Years ago I told – maybe more like warned – readers that Wal-Mart wanted it all. It wasn’t going to settle for just selling groceries, electronics, sporting goods, furniture, toiletries, jewelry, household goods, furniture, cadavers (not really – just wanted to see if you were paying attention) and auto parts.
My warning was about Wal-Mart becoming a bigger and more ferocious auto parts competitor. This was based on the company’s experimentation of selling used cars on its lots. Wal-Mart could have decided to add more bays to its existing auto service area or even a separate service center to ready used cars for sale and then maintain them after they were sold. Not good news for those who sell auto parts and those who repair vehicles.
Fortunately, somewhere along the line Wal-Mart turned back to just dominating all of its other business segments and pushed this idea to the side. What you have to keep in mind is the world’s largest retailer can do just about whatever it wants. It dropped its initiative when instant success did not materialize. As much sense as it made for them to sell and service used cars because they have an extensive infrastructure, I don’t think they put two and two together. Frankly, we dodged a bullet.
But just when you think it’s safe to put Wal-Mart’s misstep behind us, it looks like Wal-Mart wants another swing at the automotive business beyond its auto parts and service business. In its latest move, according to Greg Horn, Mitchell International’s VP of industry relations, Wal-Mart is offering Chinese cars for sale in some of its stores in Mexico. Sometime this year, some entry-level vehicles will be offered for less than $5,500. That sounds good in any country, including the U.S., which is Wal-Mart’s ultimate enchilada.
That kind of pricing is made possible by Wal-Mart partnering with GS Motors, a Mexican holding company, and First Auto Works, which together, are building an auto assembly plant in Mexico to build cheap cars. Guess who’s GS Motors’ partner?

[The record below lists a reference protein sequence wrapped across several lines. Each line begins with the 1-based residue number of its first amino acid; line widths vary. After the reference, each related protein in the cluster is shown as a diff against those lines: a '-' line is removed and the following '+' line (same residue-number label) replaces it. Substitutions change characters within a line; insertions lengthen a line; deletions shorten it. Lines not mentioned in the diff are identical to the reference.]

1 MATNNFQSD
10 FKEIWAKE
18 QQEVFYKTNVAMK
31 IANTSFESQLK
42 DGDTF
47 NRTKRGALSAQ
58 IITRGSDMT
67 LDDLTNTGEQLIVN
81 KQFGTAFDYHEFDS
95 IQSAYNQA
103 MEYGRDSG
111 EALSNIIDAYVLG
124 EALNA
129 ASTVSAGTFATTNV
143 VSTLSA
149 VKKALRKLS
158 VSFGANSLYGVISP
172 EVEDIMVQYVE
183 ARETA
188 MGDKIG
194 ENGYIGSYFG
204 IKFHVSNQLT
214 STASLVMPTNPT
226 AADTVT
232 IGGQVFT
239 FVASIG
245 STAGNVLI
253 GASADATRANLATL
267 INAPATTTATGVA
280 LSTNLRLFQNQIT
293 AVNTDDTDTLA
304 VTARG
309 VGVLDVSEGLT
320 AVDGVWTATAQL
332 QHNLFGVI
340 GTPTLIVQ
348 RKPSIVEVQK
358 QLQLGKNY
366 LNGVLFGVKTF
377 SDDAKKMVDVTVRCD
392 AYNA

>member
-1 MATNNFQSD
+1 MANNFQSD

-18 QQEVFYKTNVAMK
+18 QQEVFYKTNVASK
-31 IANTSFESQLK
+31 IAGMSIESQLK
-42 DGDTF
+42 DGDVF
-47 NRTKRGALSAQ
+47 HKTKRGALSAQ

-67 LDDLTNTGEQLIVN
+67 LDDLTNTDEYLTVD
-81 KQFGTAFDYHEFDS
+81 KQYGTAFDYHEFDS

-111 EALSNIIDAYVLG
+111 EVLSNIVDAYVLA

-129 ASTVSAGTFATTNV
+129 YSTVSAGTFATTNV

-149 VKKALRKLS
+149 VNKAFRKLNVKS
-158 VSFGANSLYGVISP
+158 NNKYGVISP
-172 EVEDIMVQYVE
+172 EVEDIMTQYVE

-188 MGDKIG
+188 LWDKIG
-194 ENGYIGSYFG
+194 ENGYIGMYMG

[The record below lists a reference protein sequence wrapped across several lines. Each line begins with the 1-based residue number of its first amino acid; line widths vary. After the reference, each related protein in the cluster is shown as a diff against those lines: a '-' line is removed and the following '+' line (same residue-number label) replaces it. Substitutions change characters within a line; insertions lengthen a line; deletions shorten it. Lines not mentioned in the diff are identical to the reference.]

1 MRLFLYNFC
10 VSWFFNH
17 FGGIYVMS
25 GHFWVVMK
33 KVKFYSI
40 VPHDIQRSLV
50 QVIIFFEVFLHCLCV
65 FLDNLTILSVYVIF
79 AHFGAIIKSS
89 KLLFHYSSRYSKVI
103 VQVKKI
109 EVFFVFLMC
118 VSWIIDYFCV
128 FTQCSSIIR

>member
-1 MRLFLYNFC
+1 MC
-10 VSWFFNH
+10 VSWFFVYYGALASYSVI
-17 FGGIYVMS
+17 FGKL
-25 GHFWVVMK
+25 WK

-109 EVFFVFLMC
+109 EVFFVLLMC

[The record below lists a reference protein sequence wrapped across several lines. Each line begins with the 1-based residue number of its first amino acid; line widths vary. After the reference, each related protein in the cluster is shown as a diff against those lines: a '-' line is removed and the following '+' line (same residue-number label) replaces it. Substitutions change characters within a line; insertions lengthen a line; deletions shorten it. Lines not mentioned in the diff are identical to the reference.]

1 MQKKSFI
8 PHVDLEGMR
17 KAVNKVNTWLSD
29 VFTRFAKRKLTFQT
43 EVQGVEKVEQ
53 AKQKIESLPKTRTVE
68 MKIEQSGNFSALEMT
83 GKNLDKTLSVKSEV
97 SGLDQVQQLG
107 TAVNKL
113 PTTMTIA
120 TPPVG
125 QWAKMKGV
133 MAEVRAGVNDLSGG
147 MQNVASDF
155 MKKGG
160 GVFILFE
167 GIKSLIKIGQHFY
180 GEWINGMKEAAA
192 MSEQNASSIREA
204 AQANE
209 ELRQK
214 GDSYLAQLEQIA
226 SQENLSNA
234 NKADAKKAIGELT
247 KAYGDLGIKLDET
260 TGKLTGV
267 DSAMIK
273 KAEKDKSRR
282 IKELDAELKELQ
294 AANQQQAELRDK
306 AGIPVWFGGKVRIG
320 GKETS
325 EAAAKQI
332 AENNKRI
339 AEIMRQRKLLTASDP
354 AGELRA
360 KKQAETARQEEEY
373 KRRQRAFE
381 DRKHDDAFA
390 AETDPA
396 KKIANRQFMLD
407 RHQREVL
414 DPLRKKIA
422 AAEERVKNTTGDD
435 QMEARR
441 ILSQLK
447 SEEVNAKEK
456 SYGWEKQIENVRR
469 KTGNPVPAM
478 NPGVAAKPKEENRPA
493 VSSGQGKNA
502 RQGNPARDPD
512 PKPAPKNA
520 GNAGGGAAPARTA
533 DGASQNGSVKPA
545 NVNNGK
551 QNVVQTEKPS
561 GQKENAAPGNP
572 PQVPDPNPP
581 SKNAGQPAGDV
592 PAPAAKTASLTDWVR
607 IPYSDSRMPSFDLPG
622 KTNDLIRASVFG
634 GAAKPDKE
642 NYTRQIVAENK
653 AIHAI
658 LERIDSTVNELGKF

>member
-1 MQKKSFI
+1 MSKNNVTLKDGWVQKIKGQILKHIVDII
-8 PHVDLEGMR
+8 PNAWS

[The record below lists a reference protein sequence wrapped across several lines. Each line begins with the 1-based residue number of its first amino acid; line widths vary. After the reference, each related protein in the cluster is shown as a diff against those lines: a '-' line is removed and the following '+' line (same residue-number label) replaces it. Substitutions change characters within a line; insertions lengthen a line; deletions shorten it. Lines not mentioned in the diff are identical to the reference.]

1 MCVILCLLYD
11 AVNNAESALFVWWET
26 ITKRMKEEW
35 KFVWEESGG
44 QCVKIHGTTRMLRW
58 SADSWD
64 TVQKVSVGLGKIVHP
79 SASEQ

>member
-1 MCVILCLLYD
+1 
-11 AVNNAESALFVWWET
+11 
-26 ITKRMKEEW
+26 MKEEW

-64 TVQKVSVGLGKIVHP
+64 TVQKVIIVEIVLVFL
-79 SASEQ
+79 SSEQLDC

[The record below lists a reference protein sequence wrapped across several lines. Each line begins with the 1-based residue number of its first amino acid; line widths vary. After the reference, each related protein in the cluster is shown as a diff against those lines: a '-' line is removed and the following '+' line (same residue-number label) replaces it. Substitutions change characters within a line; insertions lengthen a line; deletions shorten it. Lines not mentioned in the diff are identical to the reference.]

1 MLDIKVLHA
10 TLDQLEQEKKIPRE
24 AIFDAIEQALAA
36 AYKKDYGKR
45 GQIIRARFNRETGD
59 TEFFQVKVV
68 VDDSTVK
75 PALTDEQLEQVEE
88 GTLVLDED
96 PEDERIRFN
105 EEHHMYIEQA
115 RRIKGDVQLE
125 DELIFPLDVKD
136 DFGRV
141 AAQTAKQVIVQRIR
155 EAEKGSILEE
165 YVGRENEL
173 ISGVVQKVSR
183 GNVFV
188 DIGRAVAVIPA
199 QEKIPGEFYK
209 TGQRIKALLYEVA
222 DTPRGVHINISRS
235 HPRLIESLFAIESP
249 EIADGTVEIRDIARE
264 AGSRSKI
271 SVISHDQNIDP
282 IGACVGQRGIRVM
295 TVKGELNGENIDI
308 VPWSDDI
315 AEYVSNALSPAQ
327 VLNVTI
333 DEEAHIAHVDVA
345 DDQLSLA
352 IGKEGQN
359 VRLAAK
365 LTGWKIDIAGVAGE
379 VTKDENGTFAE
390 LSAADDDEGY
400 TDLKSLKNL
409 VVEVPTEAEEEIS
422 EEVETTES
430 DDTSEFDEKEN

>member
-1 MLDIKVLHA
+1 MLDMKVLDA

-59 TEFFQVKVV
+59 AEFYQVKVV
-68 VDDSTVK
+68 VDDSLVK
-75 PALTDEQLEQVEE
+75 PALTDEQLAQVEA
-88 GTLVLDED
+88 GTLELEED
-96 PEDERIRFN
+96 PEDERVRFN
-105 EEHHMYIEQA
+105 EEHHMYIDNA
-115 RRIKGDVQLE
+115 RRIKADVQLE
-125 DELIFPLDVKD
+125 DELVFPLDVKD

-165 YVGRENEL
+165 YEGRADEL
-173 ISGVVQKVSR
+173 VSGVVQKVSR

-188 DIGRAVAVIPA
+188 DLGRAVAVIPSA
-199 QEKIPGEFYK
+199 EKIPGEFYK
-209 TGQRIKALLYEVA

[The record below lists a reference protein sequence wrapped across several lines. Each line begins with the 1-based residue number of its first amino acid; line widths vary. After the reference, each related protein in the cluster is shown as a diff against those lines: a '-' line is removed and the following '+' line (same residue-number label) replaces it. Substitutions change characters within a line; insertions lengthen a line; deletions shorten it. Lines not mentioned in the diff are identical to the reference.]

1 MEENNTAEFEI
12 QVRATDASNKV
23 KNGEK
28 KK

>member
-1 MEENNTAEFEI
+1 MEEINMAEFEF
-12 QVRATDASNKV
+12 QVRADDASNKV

Again, because of Wal-Mart’s massive infrastructure and its reputation for selling at low prices, this move could further strengthen its stranglehold on American consumers. It is sure to capitalize on an already cash-strapped public that has become accustomed to buying Wal-Mart stuff giving no second thoughts to where it was made. The lingering recession and high unemployment rate only fuels the want (or is that need?) to shop at Wal-Mart.
Rather than view Wal-Mart’s quest to sell new Chinese cars as a threat, Horn sees an opportunity. He says that for a period of time, Wal-Mart will not be able to service the cars it sells. That means it will be looking for service partners. Horn recommends service repair centers and collision centers start lobbying for this business now.
There’s no doubt that many will partner with Wal-Mart, and over the short haul, this could be a lucrative partnership. What’s missing from the equation is the long-term view of how this will affect the U.S. auto business and overall economy. When Wal-Mart’s new car business is running, it will take control of the corresponding repair business, leaving independent suppliers and shops on the outs. The company that was built on buying and selling outsourced goods will use you as an outsource until you’re no longer needed. In effect, Wal-Mart might be constructing a Great Wall around you. Maybe it’s just me, but the race to the bottom seems to be picking up speed.